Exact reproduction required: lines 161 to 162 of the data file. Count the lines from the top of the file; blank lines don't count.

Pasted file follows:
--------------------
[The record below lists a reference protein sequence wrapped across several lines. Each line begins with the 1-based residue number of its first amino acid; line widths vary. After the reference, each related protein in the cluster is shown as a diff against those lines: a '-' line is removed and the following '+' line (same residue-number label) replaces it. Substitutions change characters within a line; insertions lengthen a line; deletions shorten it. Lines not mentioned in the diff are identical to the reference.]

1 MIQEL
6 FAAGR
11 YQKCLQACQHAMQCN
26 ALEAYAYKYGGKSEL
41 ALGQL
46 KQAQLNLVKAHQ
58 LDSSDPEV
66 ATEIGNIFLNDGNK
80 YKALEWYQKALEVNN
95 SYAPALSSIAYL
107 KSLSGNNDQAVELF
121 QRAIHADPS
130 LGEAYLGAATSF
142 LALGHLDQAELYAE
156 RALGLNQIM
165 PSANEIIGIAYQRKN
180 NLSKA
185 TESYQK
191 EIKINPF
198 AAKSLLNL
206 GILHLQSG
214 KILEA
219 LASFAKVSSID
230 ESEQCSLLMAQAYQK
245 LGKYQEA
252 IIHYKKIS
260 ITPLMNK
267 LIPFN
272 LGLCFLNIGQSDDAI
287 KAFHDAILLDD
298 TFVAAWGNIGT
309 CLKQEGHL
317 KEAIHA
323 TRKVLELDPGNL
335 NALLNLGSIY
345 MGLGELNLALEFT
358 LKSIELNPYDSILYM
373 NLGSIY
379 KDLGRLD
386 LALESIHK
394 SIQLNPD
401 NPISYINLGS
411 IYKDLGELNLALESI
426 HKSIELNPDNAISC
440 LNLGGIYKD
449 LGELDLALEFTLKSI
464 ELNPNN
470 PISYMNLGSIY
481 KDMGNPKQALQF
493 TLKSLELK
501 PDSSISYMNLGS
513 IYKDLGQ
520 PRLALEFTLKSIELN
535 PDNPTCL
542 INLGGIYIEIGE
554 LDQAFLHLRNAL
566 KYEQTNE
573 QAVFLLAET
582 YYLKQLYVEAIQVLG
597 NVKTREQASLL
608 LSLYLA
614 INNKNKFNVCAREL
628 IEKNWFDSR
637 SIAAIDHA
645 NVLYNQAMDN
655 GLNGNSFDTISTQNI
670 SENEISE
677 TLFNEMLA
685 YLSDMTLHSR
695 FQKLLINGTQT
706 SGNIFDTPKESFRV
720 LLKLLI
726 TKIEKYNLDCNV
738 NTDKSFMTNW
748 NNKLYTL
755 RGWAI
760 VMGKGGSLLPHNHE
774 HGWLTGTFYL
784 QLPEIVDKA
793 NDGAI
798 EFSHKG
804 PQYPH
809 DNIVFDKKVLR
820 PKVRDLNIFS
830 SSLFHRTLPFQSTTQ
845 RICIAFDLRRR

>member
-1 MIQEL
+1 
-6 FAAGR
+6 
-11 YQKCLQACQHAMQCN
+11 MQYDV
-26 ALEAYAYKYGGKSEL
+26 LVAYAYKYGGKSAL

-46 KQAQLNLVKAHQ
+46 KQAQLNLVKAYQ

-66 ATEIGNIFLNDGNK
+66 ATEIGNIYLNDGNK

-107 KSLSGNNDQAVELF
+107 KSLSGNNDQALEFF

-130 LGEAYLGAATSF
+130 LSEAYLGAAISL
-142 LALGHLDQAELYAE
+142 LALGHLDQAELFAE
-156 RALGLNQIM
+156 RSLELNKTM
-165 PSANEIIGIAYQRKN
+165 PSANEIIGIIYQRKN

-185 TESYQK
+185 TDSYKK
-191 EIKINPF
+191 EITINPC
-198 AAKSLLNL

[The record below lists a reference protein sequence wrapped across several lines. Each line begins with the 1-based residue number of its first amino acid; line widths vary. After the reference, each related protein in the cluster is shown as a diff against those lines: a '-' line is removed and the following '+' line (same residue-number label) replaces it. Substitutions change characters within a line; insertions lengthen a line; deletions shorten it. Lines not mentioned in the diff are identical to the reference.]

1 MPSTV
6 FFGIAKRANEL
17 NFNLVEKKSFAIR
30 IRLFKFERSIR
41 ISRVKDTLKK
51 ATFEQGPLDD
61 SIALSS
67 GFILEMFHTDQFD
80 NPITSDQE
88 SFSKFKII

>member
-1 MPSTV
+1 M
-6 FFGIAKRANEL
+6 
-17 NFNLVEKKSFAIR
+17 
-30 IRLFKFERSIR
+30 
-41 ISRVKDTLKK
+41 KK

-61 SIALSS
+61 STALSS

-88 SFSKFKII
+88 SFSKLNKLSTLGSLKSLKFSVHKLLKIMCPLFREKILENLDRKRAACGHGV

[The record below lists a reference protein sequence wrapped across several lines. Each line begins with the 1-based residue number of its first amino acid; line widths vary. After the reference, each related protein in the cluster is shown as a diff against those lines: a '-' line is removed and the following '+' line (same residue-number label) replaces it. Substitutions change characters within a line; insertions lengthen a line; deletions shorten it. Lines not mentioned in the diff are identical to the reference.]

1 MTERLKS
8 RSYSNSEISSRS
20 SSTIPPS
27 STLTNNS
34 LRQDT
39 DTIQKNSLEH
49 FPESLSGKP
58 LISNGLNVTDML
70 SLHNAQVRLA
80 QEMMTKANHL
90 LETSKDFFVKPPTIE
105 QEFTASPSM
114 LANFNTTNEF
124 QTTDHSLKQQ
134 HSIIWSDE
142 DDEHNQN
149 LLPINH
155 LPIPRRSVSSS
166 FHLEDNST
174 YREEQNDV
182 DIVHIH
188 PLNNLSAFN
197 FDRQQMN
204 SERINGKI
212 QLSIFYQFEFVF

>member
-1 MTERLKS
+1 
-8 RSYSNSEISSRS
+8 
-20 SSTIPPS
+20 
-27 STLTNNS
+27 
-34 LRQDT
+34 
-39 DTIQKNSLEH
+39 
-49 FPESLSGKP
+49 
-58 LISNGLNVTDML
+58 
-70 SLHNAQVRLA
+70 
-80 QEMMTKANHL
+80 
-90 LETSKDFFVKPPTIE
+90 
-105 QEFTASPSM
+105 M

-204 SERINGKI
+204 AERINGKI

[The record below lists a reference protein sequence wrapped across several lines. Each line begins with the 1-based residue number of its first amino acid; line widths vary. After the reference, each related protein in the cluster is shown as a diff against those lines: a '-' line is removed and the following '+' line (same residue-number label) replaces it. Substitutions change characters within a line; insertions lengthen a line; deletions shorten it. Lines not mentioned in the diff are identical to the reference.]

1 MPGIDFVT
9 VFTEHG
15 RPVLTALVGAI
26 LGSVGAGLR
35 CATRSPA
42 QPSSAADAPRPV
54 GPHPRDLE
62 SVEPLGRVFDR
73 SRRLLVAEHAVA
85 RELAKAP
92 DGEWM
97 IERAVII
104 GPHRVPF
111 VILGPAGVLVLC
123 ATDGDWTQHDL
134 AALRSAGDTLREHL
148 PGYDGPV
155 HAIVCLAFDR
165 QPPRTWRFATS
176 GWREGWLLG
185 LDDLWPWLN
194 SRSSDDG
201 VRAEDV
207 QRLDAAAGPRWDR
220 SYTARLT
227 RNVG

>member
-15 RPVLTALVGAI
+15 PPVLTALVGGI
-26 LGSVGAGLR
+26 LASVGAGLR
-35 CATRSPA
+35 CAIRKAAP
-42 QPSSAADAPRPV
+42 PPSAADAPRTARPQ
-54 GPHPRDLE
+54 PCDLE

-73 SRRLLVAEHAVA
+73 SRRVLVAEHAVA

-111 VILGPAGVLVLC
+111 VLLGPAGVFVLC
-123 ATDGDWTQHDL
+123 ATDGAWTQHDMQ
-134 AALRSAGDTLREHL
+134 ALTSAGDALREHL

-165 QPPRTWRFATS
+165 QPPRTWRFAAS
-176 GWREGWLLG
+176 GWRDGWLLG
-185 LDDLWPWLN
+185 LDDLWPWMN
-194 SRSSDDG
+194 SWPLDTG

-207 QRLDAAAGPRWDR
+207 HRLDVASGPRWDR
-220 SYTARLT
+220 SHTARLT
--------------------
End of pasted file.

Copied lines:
166 FHLEDNST
174 YREEQNDV